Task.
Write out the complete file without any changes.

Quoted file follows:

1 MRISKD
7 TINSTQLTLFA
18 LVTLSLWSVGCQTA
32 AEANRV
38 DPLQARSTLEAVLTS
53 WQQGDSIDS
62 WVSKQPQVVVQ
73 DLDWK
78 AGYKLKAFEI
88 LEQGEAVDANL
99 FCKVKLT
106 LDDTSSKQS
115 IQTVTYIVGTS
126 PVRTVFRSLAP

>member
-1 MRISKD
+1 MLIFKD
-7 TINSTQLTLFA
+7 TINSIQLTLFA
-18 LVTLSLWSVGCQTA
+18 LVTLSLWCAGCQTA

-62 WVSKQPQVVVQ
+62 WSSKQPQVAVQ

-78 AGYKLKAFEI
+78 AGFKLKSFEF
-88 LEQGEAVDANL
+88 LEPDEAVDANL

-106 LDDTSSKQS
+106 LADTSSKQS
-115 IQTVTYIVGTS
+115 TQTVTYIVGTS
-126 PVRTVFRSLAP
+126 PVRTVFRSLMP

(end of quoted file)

1 MRISKD
7 TINSTQLTLFA
18 LVTLSLWSVGCQTA
32 AEANRV
38 DPLQARSTLEAVLTS
53 WQQGDSIDS
62 WVSKQPQVVVQ
73 DLDWK
78 AGYKLKAFEI
88 LEQGEAVDANL
99 FCKVKLT
106 LDDTSSKQS
115 IQTVTYIVGTS
126 PVRTVFRSLAP

>member
-1 MRISKD
+1 MLIFKD
-7 TINSTQLTLFA
+7 TINSIQLTLFA
-18 LVTLSLWSVGCQTA
+18 LVTLSLWCAGCQTA

-62 WVSKQPQVVVQ
+62 WSSKQPQVAVQ

-78 AGYKLKAFEI
+78 AGFKLKSFEF
-88 LEQGEAVDANL
+88 LEPDEAVDANL

-106 LDDTSSKQS
+106 LADTSSKQS
-115 IQTVTYIVGTS
+115 TQTVTYIVGTS
-126 PVRTVFRSLAP
+126 PVRTVFRSLMP